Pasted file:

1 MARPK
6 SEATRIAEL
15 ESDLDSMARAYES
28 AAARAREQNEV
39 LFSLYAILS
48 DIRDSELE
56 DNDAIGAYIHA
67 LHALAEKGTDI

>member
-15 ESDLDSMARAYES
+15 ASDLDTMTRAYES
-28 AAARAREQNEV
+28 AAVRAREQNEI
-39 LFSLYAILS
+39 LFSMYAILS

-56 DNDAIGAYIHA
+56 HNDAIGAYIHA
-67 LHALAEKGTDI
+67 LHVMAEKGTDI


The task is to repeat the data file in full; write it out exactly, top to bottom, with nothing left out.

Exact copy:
1 MARPK
6 SEATRIAEL
15 ESDLDSMARAYES
28 AAARAREQNEV
39 LFSLYAILS
48 DIRDSELE
56 DNDAIGAYIHA
67 LHALAEKGTDI

>member
-15 ESDLDSMARAYES
+15 ASDLDTMTRAYES
-28 AAARAREQNEV
+28 AAVRAREQNEI
-39 LFSLYAILS
+39 LFSMYAILS

-56 DNDAIGAYIHA
+56 HNDAIGAYIHA
-67 LHALAEKGTDI
+67 LHVMAEKGTDI